Jul 25, 2022 - Politics & Policy

Biden's recession juggling act

Illustration of two hands juggling large golden coins

Illustration: Annelise Capossela/Axios

President Biden has a new headache: He can't avoid the debate over whether the U.S. is in a recession, but if he dwells on it, he may hasten the very slowdown he's desperate to avoid.

Why it matters: In economics, psychology matters. If the country and consumers believe we're in a recession — even if we technically aren't — the economy will eventually slow down, turning Biden's inflation problem into a potential stagflation nightmare.

  • Presidents can't talk their way out of an economic downturn, but they do have a unique ability to set the general tone of the country. Biden, like his predecessors, likes to accentuate positive economic data.
  • But with a 9.1% inflation rate and potentially two quarters of negative GDP growth, Biden can’t push the glass-half-full argument too far. His initial sanguine call on inflation — insisting it would be short-term — has already eroded some of his credibility.

Driving the news: On Thursday, the Commerce Department will release the initial GDP numbers for the second quarter of 2022, with economists expecting a 0.5% increase. Still, there are plenty of worrying signs: the Atlanta Fed’s "nowcast" model suggests GDP growth will come in at -1.6%.

  • Biden officials have been pre-butting the numbers and challenging the yeoman's definition that a recession is two consecutive quarters of negative economic growth, as Axios' Neil Irwin reported last week.
  • "Certainly in terms of the technical definition, it is not a recession," Brian Deese, the director of the National Economic Council, said on CNN on Monday morning.

What they're saying: Biden on Monday again downplayed the recession risk.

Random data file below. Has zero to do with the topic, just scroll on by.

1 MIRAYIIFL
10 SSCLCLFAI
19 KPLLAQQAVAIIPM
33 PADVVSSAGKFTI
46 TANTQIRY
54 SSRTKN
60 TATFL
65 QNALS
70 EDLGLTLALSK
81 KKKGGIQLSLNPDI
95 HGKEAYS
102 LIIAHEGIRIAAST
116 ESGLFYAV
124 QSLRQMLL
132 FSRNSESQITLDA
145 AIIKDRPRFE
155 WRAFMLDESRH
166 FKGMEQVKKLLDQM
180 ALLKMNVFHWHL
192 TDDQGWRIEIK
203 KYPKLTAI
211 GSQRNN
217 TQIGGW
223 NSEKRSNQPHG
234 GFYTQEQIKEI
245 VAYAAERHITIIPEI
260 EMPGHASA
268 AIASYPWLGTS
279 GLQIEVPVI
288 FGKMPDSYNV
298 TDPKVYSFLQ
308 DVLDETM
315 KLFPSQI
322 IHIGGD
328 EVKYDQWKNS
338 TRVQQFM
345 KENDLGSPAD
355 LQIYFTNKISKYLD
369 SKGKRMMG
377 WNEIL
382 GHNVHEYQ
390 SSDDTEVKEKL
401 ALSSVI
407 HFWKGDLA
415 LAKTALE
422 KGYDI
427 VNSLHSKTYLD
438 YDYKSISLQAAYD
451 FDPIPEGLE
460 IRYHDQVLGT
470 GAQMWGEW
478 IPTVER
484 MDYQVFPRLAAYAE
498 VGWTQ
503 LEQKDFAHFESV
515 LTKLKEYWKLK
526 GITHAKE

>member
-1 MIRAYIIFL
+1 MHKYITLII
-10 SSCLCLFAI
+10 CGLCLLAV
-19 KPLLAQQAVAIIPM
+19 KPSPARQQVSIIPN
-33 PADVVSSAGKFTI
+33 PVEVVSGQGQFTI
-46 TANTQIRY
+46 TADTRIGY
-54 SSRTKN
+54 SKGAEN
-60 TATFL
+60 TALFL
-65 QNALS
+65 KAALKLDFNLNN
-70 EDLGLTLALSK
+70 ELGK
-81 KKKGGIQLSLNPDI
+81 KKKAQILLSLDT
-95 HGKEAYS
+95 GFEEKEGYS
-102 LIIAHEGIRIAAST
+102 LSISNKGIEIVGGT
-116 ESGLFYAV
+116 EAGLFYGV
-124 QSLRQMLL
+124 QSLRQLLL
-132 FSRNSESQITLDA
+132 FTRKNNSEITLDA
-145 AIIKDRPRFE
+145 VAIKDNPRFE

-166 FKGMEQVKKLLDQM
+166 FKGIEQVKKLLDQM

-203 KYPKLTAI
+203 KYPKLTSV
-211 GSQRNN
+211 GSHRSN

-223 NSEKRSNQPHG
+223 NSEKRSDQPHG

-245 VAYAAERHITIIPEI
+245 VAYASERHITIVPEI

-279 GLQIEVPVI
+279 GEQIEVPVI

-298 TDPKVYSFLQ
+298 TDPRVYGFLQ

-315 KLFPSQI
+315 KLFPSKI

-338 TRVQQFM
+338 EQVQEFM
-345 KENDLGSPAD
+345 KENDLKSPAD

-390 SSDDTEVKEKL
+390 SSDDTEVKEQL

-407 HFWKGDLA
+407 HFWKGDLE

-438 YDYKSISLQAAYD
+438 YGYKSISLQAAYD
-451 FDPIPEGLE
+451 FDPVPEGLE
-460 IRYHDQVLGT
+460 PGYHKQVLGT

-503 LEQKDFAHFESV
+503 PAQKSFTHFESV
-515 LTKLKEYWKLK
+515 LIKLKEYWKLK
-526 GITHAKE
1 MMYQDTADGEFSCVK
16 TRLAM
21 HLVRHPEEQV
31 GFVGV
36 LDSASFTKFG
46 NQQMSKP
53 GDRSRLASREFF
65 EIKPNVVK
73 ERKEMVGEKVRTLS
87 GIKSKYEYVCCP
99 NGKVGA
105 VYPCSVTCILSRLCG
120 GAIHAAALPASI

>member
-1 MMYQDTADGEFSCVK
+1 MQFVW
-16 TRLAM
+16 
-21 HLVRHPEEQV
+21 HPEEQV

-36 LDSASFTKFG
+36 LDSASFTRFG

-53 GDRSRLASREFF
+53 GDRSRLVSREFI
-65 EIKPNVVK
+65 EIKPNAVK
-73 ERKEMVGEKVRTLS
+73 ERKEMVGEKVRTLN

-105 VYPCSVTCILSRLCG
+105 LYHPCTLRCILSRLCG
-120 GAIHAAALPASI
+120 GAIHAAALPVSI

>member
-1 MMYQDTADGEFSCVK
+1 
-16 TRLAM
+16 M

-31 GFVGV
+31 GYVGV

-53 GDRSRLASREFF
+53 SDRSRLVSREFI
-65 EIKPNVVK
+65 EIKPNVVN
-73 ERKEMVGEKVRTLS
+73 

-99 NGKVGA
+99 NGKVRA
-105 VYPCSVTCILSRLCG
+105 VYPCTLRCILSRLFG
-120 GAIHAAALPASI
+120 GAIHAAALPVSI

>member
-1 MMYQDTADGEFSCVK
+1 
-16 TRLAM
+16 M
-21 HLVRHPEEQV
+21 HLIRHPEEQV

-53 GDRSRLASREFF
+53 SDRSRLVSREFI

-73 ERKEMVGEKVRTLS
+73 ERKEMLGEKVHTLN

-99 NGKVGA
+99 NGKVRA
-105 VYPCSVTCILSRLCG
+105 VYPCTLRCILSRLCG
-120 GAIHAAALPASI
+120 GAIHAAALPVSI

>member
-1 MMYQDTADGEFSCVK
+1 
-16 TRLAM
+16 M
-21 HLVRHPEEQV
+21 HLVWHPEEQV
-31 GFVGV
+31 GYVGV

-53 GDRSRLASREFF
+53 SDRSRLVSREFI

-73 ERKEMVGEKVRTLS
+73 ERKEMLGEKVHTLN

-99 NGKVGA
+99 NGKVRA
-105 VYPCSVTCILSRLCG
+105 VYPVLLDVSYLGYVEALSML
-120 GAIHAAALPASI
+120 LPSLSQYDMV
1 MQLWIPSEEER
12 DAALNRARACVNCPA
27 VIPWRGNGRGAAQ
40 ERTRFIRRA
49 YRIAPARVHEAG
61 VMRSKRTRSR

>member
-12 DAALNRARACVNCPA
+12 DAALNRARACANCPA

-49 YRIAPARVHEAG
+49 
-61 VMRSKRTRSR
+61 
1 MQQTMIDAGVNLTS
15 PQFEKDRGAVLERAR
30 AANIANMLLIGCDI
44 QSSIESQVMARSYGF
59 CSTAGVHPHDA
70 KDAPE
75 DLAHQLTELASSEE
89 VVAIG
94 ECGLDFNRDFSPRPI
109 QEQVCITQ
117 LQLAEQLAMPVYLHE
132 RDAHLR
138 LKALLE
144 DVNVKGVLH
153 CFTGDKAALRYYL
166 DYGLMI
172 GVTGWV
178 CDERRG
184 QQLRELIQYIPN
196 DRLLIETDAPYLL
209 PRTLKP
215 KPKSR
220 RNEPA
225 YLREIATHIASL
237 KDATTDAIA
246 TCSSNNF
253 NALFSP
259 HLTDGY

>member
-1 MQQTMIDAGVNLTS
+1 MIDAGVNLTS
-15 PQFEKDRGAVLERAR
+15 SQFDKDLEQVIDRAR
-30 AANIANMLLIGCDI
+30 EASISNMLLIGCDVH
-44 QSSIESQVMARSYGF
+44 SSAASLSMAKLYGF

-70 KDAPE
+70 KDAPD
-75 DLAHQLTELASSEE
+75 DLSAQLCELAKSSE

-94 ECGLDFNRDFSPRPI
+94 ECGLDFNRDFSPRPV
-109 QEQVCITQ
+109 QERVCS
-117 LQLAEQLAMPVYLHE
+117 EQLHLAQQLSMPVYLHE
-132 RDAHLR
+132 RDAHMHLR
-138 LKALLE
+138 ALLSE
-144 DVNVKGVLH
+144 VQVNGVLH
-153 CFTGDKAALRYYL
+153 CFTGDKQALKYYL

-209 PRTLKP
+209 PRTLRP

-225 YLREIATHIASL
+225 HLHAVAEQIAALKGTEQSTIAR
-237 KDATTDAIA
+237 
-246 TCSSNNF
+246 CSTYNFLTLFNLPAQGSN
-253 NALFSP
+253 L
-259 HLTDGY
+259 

• "My hope is we go from this rapid growth to steady growth and so we'll see some coming down," he said.
  • "But I don't think, God willing, we're going to see a recession," he said. "I'll be surprised."
  • Biden has a "strong antenna of what American families are going through," an administration official said today. "He really did grow up in a family where if the price of gas went up a nickel, it was a kitchen table discussion."

Between the lines: The risk in speaking too optimistically about the economy is a lack of credibility with voters — and markets.

  • “As president, you are always trying to be optimistic about the economy today and tomorrow," said Gary Cohn, who ran the National Economic Council under former President Trump and is now vice chairman of IBM.
  • "But you risk looking out of touch with voters that are suffering today and who are very concerned about the economic reality of tomorrow."

Flashback: After the 9/11 attacks, then-President George W. Bush tried to bolster the airline industry and the broader economy by encouraging Americans to head to Disney World.

  • "Take your families and enjoy life the way we want it to be enjoyed," he said.

The big picture: By custom, the National Bureau of Economic Research officially determines whether the U.S. economy is in recession.

  • "I do want to emphasize: What a recession really means is a broad-based contraction in the economy," Treasury Secretary Janet Yellen said on NBC’s "Meet the Press" this weekend.

Go deeper: Biden’s task will be all the more complicated if two big economic indicators — GDP and jobs growth — give different readings.

  • While growth may be slowing, the economy has added an average of 375,000 jobs a month over the past three months.
  • But Americans' views on the economy are no longer as closely tied to the unemployment rate after the pandemic, according to a new paper.
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